Victoria Williams, MA is a Spiritual Counselor who offers gentle soul support and guidance in her role as therapist. She gently encourages us to be mindful of the inter-relationship of all things.
Her advice for the new normal is to, “Honor your own body’s wisdom and act always with compassion and kindness towards others. Show gratitude to the earth always and reduce your carbon footprint. Live and love wholeheartedly and stay connected to your soul.”
Honor yourself: Start slow, and check in
Kathy Mack, MPH, MA, is a wholistic expressive art therapist coach and former healthcare administrator. She compares reintegration to the metaphor, “is it safe to get back in the water?”
Kathy offers a checklist that suggests, “dipping your toe in the cold ocean first, then proceeding to full immersion.” In other words, the first steps are to take the “temperature” of your situation by addressing these questions:
- Have I met the basics of safety and risk?
- Do I have anxiety when I consider joining a large group of people?
- What feels right for me?
The important thing is that you identify what you are experiencing and give yourself permission to do what is right for you.
Now, make a plan. Do you need to take it slow—join what you consider safe groups first, then proceed to more interactions. The goal is to check in with yourself— use the metaphoric “toe-test,” and then take it step by step for what feels right for you…even if others in your circle insist on some other way.
Honor our shared human experience: We all have wounds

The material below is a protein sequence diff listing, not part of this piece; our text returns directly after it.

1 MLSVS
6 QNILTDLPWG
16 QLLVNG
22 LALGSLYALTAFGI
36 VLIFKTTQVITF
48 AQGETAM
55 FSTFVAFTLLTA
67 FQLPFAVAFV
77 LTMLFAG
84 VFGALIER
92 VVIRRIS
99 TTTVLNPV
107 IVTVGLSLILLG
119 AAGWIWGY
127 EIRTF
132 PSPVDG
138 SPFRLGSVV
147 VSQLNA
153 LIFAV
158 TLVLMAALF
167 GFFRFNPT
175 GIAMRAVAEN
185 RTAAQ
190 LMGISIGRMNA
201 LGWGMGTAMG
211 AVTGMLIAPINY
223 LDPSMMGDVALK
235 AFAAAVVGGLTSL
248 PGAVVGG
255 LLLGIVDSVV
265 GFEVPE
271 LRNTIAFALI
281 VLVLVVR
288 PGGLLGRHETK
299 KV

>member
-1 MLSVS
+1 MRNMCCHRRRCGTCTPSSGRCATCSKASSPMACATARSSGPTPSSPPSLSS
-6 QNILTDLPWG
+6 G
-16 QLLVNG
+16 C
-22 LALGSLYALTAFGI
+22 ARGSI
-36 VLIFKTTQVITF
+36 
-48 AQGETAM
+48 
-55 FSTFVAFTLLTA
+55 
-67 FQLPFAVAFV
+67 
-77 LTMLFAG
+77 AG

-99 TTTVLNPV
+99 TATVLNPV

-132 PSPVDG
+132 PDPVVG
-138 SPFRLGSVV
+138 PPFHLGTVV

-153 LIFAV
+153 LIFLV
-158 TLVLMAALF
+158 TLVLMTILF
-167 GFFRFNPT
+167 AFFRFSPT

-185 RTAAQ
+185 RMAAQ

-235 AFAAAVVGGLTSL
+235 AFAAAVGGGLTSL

Maria Sorensen, MA is a licensed chemical dependency professional who assists clients who may have developed depression, substance abuse, or self-destructive behaviors to deal with the fear and uncertainty in a Covid world. Faced with day-by-day reminders of the impermanence of life, people may need assistance to not only process their grief, but with general post-covid reintegration.
Maria suggests developing strategies for a self-care practice. Meditation, gratitude, prayer, or another spiritual practice may offer comfort. Reduce or unhook from media exposure, eat well, get out into nature and connect with others. As we emerge from our isolation, we can expect some awkwardness with face to face encounters, she said. Don’t forget the positive as we rethink our priorities, ponder the positive changes we did make and above all, honor our collective human experience. When we stay awake and stay aware, more things may happen.
Honor the needs of your body: Keep your immune system healthy
Amber Worthen RD, LDN, CPT is a dietician counselor at Eat To Live in Newport, RI. She suggests that a healthy diet is one of the first lines of defense in combating pathogens. Her tips are:
- Supplement with Vitamin D to help reduce depression.
- Increase fresh, local fruits and vegetables to boost antioxidant intake. Include a minimum of three colors in every meal.
- Increase your intake of raw green vegetables to support the liver.
- Sip bone broth (preferably grass fed and organic) to support gut health. Our gut is our body’s first step in defense against pathogens.
- Increase your intake of anti-inflammatory herbs such as garlic, ginger, cayenne, turmeric, and black pepper.
- Hydrate! Water is our body’s main way of detox. Add in lemon for further enhancement and increased absorption.
- Dry brush daily to improve circulation of the lymphatic system.